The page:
Active Shooter Prevention is More Than a Legal Mandate
With the unfortunate spike in active-shooter incidents, and the increased media attention such events spur, it is clear that employers will need to provide some attenuating measures to protect their personnel from this form of workplace violence.
– Active Shooter Prevention is more than a legal mandate.
– Prevention training is a virtuous leadership role and responsibly.
– Recognizing a potential threat and preparing for it.
– Hoping that it “won’t happen to me” is not enough.
– Hope is not a good strategy
Active Shooter Expert Chris Grollnek explains the rationale of mandating Active Shooter Prevention Training during an interview last month with the Oregonian News. The interview discussed the need to mitigate the 24- hour news cycle with everyday people at work while striking a balance of common sense prevention training to prepare for this newer generation of mass murderers.
The General Duty Clause, Section 5 (a)(1) of the Occupational Safety and Health Act (OSHA) of 1970, requires employer to provide their employees with a place of employment that “is free from recognizable hazards that are causing or likely to cause death or serious harm to employees.”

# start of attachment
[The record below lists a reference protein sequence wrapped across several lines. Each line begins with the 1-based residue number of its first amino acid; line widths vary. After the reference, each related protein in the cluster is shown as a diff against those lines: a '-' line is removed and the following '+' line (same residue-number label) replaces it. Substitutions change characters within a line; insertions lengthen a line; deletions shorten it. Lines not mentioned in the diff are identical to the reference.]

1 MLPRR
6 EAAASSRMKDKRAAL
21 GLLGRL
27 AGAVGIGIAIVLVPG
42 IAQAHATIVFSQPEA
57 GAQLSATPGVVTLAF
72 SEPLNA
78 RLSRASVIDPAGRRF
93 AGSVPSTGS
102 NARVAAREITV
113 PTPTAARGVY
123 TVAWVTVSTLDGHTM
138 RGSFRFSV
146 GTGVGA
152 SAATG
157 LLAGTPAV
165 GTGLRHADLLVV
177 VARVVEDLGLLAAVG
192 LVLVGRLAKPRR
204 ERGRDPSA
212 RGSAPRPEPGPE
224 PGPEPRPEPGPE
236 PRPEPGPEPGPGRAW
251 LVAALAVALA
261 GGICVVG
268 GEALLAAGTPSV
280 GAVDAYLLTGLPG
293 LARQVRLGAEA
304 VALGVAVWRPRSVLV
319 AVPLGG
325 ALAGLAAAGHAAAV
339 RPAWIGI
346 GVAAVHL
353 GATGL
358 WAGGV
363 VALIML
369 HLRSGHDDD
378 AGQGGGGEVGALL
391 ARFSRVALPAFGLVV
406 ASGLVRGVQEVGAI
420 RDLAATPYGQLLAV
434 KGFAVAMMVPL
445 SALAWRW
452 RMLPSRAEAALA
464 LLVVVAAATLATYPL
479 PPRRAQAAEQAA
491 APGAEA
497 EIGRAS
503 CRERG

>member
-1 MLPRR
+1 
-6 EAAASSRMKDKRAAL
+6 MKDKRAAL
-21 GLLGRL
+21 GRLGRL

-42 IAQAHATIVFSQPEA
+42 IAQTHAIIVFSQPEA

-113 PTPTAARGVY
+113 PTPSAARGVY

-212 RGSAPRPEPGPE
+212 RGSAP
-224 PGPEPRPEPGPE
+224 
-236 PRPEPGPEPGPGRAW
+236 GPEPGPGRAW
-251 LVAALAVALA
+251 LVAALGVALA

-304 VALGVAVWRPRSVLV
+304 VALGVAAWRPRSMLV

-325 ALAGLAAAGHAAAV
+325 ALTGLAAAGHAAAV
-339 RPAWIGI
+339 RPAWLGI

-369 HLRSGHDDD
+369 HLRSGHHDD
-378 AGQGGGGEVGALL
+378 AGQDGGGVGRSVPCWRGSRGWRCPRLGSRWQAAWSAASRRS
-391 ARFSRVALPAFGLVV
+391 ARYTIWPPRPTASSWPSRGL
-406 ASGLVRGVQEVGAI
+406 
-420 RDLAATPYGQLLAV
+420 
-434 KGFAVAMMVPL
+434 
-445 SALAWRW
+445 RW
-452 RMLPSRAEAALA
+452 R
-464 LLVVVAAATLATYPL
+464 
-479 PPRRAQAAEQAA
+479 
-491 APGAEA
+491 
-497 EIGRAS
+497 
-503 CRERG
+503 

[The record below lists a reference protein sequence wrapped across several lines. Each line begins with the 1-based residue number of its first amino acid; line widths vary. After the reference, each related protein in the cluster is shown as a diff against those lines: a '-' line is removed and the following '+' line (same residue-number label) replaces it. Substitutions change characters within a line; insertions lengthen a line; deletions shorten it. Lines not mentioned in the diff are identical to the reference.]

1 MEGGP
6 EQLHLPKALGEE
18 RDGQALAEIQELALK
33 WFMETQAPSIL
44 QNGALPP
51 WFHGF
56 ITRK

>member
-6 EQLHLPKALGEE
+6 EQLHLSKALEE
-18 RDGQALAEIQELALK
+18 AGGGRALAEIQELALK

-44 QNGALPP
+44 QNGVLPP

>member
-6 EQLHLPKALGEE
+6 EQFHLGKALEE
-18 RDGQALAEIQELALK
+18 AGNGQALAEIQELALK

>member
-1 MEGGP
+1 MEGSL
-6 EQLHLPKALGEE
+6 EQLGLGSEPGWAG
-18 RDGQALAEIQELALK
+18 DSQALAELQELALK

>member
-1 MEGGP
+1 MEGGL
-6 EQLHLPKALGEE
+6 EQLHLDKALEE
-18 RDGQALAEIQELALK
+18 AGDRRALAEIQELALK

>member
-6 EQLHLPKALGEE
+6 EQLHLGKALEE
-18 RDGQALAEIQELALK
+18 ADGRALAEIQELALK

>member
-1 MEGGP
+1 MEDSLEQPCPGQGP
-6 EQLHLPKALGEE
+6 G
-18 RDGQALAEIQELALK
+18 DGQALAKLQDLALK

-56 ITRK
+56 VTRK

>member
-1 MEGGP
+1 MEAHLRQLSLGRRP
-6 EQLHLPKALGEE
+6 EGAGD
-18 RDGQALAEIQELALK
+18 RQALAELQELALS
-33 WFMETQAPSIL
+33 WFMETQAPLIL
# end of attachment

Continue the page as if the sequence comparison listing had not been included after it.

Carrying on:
The courts have interpreted OSHA’s general duty clause to mean that an employer has a legal obligation to provide a workplace free of conditions or activities that either the employer or industry recognizes as hazardous and that cause, or are likely to cause, death or serious physical harm to employees when there is a feasible method to abate the hazard.
Additionally, on January 26th, 2013, The White House announced twenty-three executive actions to reduce gun violence in the United States. While some of these actions are controversial and political in nature; one of them – Number 12 – is truly an apolitical, bi-partisan approach to solving threats of violence in our schools and public institutions: It reads in whole ““Provide law enforcement, first responders, and school officials with proper training for active shooter situations.”
Executive Action 12 of January 26, 2013:
“Provide law enforcement, first responders, and school officials with proper training for active shooter situations.”
Recent court rulings throughout the country have allowed negligence suits filed by victims of Active Shooters to proceed against employers for failing to provide defensive training to their employees. In other words, companies can no longer avoid their corporate responsibility to provide training on both how to spot potential active shooters and on how react if so confronted.
But, again, this is more than a simple calculus of risk reduction: it is about providing competent and effective protective training to persons in your charge. It is the essence of caring and virtuous leadership.
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